Policy: Works-in-Progress

NSSP Global and National Security Research Series

These papers have been reviewed and accepted for NSSP Web listing. These papers can be cited and referenced. This listing does not constitute a formal publication of the research work. The work may be published in an expanded or modified form and when that occurs it will also be referenced here. Papers are reviewed by a NSSP committee consisting of Professors Alexander Cochran, Emile Nakhleh, and James Tegnelia.

1.Torin Hovander. Russia’s Abandonment of North Korea: The Decline of Russian-North Korean Relations in the Post-Cold War Period. National Security Studies Program Research Report, University of New Mexico (2016).1

Abstract

US policy towards North Korea will be impacted by the deterioration of relationship between North Korean and the Russian Federation since the end of the Cold and the subsequent USSR collapse.This study is of past and contemporary East Asian history within the context of the four traditional elements of a national power (DIME) – Diplomatic, Information, Military and Economic. An alliance between Russia and North Korea does not serve Russia’s diplomatic, information, military, or economic interest. Therefore, the Russian Federation is unlikely to support North Korea in response to international pressure. US policy coercing North Korea is highly unlikely to illicit a Russian retaliation.Therefore, analysis supports the continuation of America’s current policy of increasing pressure towards North Korea.

Overview

The relationship between North Korea and the Russian Federation has deteriorated significantly after the fall of the Soviet Union. Today, an alliance with North Korea does not serve Russia’s diplomatic, information, military, or economic interest. Therefore, the Russian Federation is unlikely to support North Korea in response to international pressure. Consequently, American policy coercing North Korea is highly unlikely to illicit a Russian retaliation. Therefore, this analysis supports the continuation of America’s current policy towards North Korea.

This paper is designed to inform American policy makers on contemporary Russo-North Korean relations examining the likelihood of a Russian response to American policies against North Korea.

The end of the Cold War terminated the association North Korea enjoyed with the Soviet Union. The current strength and nature of the relationship between the Russian Federation and the Democratic People’s Republic of Korea is unclear. Clarifying Russia’s military, economic, and political interest with North Korea gives American diplomats a decision advantage[1].

Historical Context

One major point of disputes in the Russo-Japanese War (1904-1905) was the status of Korea. Japan wanted to annex Korea. The Russian Empire was concerned that Korea’s annexation would threaten Russia’s interest in China. The Russo-Japanese war would end one year later in an overwhelming Japanese victory. Japan would annex Korea just four years later.

 America’s involvement in the Korean War threatened the survival of the Soviet Unions’ buffer state (North Korea). The Soviet Union provided North Korea with military subsidies and technical knowledge[2]. However, the Soviet Union never supported North Korea through direct military action. The Korean War is an important case study for two reasons. First, the Soviet Union was willing to spend a large amount of limited resources supporting North Korea. Second, Soviet support had a limit. The Soviet Union was unwilling to go to war with the United States, a super power, over Korea.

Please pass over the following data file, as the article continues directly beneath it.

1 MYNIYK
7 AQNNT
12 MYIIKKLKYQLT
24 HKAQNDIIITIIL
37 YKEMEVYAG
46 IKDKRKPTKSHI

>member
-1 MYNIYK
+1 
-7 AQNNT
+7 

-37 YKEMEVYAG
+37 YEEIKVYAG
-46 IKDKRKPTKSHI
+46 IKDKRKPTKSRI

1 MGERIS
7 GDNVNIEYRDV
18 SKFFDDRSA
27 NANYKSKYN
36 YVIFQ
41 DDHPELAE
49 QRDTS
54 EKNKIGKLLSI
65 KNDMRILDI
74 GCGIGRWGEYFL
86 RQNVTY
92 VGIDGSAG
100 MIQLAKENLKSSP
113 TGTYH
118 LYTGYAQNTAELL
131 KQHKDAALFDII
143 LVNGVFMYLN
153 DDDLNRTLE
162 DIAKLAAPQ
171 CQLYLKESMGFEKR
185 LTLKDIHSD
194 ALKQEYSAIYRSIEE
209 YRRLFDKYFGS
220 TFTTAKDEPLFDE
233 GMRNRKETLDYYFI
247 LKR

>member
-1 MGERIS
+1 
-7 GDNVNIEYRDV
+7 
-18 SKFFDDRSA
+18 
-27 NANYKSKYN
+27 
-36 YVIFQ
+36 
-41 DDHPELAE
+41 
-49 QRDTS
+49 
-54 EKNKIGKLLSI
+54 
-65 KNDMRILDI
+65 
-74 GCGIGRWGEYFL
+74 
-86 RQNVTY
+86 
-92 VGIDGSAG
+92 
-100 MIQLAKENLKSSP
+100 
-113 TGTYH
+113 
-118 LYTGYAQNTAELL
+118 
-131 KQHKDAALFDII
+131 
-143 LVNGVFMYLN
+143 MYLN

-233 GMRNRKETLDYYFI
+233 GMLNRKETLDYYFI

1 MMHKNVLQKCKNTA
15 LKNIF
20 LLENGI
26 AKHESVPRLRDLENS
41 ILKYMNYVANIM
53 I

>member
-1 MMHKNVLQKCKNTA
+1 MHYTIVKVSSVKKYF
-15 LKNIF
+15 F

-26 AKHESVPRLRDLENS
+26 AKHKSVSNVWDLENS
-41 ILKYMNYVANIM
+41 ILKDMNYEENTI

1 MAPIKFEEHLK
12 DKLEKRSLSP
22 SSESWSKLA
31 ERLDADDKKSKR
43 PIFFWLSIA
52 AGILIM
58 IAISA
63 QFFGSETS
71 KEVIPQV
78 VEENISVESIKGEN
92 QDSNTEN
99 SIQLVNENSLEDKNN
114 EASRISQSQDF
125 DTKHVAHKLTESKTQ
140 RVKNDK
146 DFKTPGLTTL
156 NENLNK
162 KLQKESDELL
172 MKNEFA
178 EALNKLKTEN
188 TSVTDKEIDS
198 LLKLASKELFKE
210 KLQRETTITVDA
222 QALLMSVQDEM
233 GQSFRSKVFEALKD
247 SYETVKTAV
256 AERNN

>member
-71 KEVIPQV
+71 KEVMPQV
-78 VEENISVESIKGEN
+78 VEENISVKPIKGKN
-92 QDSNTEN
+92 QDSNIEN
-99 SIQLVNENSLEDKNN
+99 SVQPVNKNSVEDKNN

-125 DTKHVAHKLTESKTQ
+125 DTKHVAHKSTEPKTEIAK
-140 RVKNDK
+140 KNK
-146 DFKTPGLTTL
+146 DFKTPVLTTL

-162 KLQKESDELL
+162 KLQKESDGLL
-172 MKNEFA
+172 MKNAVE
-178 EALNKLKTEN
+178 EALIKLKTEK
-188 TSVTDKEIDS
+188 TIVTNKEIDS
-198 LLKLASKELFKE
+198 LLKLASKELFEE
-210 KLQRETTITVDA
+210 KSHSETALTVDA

The Russo-Japanese War and the Korean War tells us two things about Russia’s long term foreign policy with Korea. First, Russia does have interest in Korea that they are willing to protect with military force. Second, Russia’s interest in Korea are not strong enough for Russia to fight a super power.

Diplomatic Interest

Russia’s relationship with North Kora does not significantly benefit Russia. However, by giving North Korea, a Chinese ally, support Russia can theoretically improve Sino-Russian relations. Improved Sino-Russian relations is vital for the future of the Russian Federation. Recent sanctions placed on Russia by the European Union and the United States forced the Russian Federation to find new markets for its raw materials[3]. The most appealing market for Russia is China. In 2013 China imported 37 billion dollars of Russian goods[4].

Russia needs to export crude petroleum, refined petroleum, and petroleum gas. China needs these good to feed its rapidly growing economy Even though this relationship is mutually beneficial there are barriers to strengthening relations between Russia and China.

The relationship between China and the Russian Federation is not dependent on Russia support for North Korea. Therefore, Russia is unlikely to support North Korea as a strategy to improve Sino-Russian relations. Consequently, American policy makers can work in conjunction with Russia on North Korea without the fear of deteriorating Sino-Russian relations.

Information Interest

North Korea does not have any significant information assets that the Russian Federation needs. For example, one of North Korea’s major exports is ballistic missile technology. The Russian Federation can produce ballistic missile technology domestically. Therefore, the demand for information from Russia for information from North Korea does not exist.

The role of North Korea’s increased use of Cyber and how it affects Russo-North Korean relations is still to be determined[5]. 

Military Interest

The expansion of NATO is concerning to Russia. Russia’s primary concern is defending the western Russian Core[6].  This investment of military resources in the west makes it unlikely that Russia will devote limited military resources in the east.  Therefore, the Russian Federation is very unlikely to participate in a second Korean conflict involving the United States.